“Welcome to our house on Maple Avenue.” With this lyric, the Bechdel family invites the Baltimore Center Stage audience into their home – free of judgment and with all their family dysfunction on full display. Fun Home, the Tony-award-winning musical with music by Jeanine Tesori, book and lyrics by Lisa Kron, and based on Alison Bechdel’s iconic graphic novel is Baltimore Center Stage’s first production for 2019. And it is a strong and impressive launch into the new year.
For those unfamiliar, the musical adaptation of Fun Home is told from the perspective of Alison Bechdel. As she works on her graphic novel memoir, vignettes from her past come to life on stage. The narrative structure is not traditional through-line. It is a “highlights” reel of Alison’s history – focused more on the trauma in her life. A total of three actresses portray Alison: the adult narrator of the show, a small Alison for the younger years, and the college-aged medium Alison. Because this is a memory piece, these three versions of Alison interact and reflect to enhance the storyline.
Adult Alison, portrayed by Andrea Prestinario, is a lesbian graphic novelist comfortable in her skin, but haunted by her history. Prestinario has a powerful singing voice. She excels in using facial expressions to convey to the audience what she is thinking even when she doesn’t directly respond to the action in front of her.
Medium Alison is a role that might not appear to be a stand-out. However, with the skillful choices of Laura Darrell, there is little risk of that in this production. Darrell fully embodies the college-aged Alison, and her slow discovery of her sexuality seems to happen before the audience’s eyes. When she sings “Changing My Major” near the mid-way point of the show, it captures both the laugh-out-loud moments and the newly acknowledged self-awareness, to perfection.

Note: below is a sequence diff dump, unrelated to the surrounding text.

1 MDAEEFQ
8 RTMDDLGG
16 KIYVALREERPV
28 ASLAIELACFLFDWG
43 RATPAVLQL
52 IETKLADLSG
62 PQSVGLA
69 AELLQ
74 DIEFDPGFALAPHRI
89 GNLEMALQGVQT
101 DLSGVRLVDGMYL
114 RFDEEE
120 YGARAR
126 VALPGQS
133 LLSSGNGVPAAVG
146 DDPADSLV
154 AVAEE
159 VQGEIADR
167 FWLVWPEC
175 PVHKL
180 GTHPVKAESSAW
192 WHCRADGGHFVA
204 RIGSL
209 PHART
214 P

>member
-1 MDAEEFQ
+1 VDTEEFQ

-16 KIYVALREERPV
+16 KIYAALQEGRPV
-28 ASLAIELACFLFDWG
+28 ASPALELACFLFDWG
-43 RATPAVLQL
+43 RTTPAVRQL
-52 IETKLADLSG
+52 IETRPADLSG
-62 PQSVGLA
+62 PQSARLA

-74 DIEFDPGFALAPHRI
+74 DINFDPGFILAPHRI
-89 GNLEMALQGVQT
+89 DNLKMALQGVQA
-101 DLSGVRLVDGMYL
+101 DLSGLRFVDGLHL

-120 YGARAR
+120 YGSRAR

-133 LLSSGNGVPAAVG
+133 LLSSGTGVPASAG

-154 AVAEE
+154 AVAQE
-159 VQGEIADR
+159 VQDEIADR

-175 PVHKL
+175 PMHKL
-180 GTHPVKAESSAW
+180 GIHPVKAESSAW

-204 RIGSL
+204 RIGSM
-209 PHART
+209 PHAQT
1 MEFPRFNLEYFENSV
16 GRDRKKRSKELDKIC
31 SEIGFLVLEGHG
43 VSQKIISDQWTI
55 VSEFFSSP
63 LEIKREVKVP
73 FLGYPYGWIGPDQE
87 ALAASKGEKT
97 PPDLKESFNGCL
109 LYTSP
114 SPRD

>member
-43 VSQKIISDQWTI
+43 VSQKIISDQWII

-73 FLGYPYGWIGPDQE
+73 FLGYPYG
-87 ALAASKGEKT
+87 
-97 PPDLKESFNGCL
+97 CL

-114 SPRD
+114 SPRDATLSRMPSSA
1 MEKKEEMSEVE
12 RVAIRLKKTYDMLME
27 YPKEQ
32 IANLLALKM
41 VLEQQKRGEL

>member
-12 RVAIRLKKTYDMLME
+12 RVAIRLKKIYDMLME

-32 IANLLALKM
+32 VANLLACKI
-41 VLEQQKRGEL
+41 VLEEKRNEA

From the moment the spotlight hits Molly Lyons as Small Alison, Lyons has the audience in the palm of her hand. The innocence Alison has at that life stage imbues every action. When Lyons takes center stage for the musical’s most iconic song – “Ring of Keys” – the maturity that simmers just below the surface is evident. It is hard to express how authentic Lyons’s embodiment of the youthful Alison feels. After Lyon’s big song, the audience’s cheering response leaves little doubt that she nailed it.
The rest of the Bechdel family – father, mother, and two brothers – are all singly cast. Michelle Dawson’s emotional portrayal of the beleaguered matriarch of the family is appropriately subtle. This shifts in “Days and Days,” her ferocious song late in the show, rebelling against the neglect and lies that have accumulated over years of unhappy marriage. Dawson’s is an award-worthy performance that leaves the audience stunned and sympathetic in equal measure.
Alison’s father, Bruce, is arguably the second most significant character in the show. His life decisions have scarred Alison and have haunted her into adult life. Jeffry Denman most assuredly has the acting skills to bring to life Bruce’s inner struggle. His interpretation of the role makes the bipolar elements – the contrast between Bruce’s angry self and his tender father side – all the scarier to witness. His impressive vocals bring pathos to his big finale, “Edges of the World.”